Wrestling coach’s fatal shooting motive debated

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SAN DIEGO — A Madison High School wrestling coach fatally shot a one-time assistant out of revenge and should be convicted of murder, a prosecutor said Wednesday, but a defense attorney said his client fired in self-defense when he was threatened and saw the victim with a knife.

Jeret Thomas Needham, 43, is charged in the death last Sept. 24 of Robert Colegrove.

In his opening statement, Deputy District Attorney Michael MacNeil told jurors that about four to six months before the shooting, Needham had grabbed Colegrove’s girlfriend’s crotch as she bent over to make the bed in her boyfriend’s room, a converted garage behind a home in Bay Park.

NEEDHAM COURTThe day of the murder, Needham went to the home and got into a fight with Colegrove when the 45-year-old victim refused to get out of a chair, MacNeil said.

As Needham left, he walked by a woman in the home and repeatedly said, “Shouldn’t have done that,” according to the prosecutor. About an hour later, Needham came back and shot Colegrove once in the heart through a back fence, the prosecutor alleged.

Defense attorney Kerry Armstrong told the jury that Needham will testify that he shot Colegrove, but only after hearing the victim say “I’m going to kill you” and looking through the fence to see Colegrove holding a knife.

Armstrong said Needham met Colegrove through his girlfriend, and about eight months before the shooting, the defendant asked the victim if he wanted to help him coach wrestling at Madison High.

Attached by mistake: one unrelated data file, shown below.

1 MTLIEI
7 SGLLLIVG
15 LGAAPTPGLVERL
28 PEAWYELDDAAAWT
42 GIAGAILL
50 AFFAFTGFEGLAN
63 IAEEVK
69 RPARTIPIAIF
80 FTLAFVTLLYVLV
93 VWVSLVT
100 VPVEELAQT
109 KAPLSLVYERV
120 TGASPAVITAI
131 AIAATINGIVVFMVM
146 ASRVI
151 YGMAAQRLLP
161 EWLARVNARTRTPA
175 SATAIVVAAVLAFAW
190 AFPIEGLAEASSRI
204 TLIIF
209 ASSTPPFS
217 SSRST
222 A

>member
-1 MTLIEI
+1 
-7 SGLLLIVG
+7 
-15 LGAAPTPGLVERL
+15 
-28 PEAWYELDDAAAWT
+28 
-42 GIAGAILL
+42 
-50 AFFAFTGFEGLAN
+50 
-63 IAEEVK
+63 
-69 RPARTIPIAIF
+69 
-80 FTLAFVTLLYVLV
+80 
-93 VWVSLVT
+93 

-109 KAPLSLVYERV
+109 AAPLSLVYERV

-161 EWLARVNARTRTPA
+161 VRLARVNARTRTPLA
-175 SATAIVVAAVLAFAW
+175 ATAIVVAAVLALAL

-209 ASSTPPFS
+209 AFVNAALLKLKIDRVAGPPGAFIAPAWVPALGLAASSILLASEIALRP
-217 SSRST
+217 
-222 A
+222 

Colegrove worked as an assistant coach for only a week because he got hurt, Armstrong said.

Regarding the touching incident involving Colegrove’s girlfriend, Armstrong said his client swung his arm and his hand accidentally touched the woman’s buttocks and she accepted his apology.

The day of the shooting, Needham went to Colegrove’s home to offer him another shot at coaching, but he was hit in the head with a club as soon as he entered the residence, Armstrong said. The attorney said Needham went home, but decided to go back to the victim’s home to retrieve his glasses and his cellphone.

Armstrong said Needham doesn’t remember putting his gun in his pocket, but he must have done so because he shot Colegrove through the fence when he heard the threats and saw the knife.

A knife was found under Colegrove’s body and the victim had methamphetamine in his system, Armstrong said.

The attorney said Needham was not a fighter nor a violent man.

“He did what he thought he had to do,” Armstrong told the jury.

Needham faces 50 years to life in prison if convicted.


—– Story by Kelly Wheeler, City News Service

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